Ward, Peter D. Department of Geological Sciences, University of Washington, Seattle, Washington.
Teichert, Curt Department of Geological Sciences, University of Rochester, Rochester, New York.
Russell-Hunter, W. D. Department of Biology, Syracuse University, Syracuse, New York.
- Fossil record
- Description and behavior
- Links to Primary Literature
- Additional Readings
A group of externally shelled cephalopods, represented by the two living genera, Nautilus, known since the 1500s, and the more recently defined Allonautilus, which was seen alive for the first time only in 1986. Allonautilus differs from Nautilus not only in specific anatomical differences, but in the shell itself: unlike Nautilus, the shell of the living Allonautilus is covered with a thick blanket of periostracum (a thin membrane-like organic layer covering the outer shell surface), giving the shell a curious “bearded” appearance. The formal designation of this group as a subclass is now generally used only for those externally shelled cephalopods that resemble Nautilus in having completely coiled shells (thus the subclass includes Nautilus and Allonautilus). In living forms, the basic structural plan includes a shell consisting of a septate phragmocone, a living chamber, and a siphuncle. In fossil nautiloids, this simple pattern is modified in great variety with respect to shell form and size, structure and size of the siphuncle, and the large number of devices to counteract the buoyancy of the phragmocone. The shape of fossil nautiloids may deviate in many ways from the simple Nautilus model (Fig. 1); the length of straight or slightly curved shells varies from less than 2.5 cm (1 in.) to more than 10 m (33 ft). Few coiled shells are larger than Nautilus. Also, the siphuncle may vary considerably in size and shape (Fig. 1). The aperture of the living chamber may be constricted or contracted into various shapes, and the interiors of siphuncle and camerae may be partially filled by layers of aragonite and conchiolin. See also: Cephalopoda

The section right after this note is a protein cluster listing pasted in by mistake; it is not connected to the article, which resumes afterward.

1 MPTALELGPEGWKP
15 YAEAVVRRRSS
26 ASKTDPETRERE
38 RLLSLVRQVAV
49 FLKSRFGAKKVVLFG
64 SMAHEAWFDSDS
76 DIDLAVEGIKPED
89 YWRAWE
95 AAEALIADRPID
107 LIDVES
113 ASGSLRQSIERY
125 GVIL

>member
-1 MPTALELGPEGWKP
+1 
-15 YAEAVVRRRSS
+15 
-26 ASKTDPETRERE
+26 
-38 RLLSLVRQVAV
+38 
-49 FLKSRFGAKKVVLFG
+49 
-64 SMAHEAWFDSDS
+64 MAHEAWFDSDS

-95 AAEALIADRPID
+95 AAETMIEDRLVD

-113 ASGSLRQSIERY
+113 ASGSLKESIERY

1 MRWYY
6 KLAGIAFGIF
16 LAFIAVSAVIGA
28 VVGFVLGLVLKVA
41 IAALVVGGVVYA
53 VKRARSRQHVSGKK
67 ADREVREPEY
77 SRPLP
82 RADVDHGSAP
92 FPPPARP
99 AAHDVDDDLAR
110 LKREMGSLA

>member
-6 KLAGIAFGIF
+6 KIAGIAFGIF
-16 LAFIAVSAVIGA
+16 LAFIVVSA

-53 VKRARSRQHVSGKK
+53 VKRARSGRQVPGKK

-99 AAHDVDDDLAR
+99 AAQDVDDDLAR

The content above is only an excerpt.
for your institution. Subscribe
To learn more about subscribing to AccessScience, or to request a no-risk trial of this award-winning scientific reference for your institution, fill in your information and a member of our Sales Team will contact you as soon as possible.
to your librarian. Recommend
Let your librarian know about the award-winning gateway to the most trustworthy and accurate scientific information.
AccessScience provides the most accurate and trustworthy scientific information available.
Recognized as an award-winning gateway to scientific knowledge, AccessScience is an amazing online resource that contains high-quality reference material written specifically for students. Its dedicated editorial team is led by Sagan Award winner John Rennie. Contributors include more than 9000 highly qualified scientists and 42 Nobel Prize winners.
MORE THAN 8500 articles and Research Reviews covering all major scientific disciplines and encompassing the McGraw-Hill Encyclopedia of Science & Technology and McGraw-Hill Yearbook of Science & Technology
115,000-PLUS definitions from the McGraw-Hill Dictionary of Scientific and Technical Terms
3000 biographies of notable scientific figures
MORE THAN 17,000 downloadable images and animations illustrating key topics
ENGAGING VIDEOS highlighting the life and work of award-winning scientists
SUGGESTIONS FOR FURTHER STUDY and additional readings to guide students to deeper understanding and research
LINKS TO CITABLE LITERATURE help students expand their knowledge using primary sources of information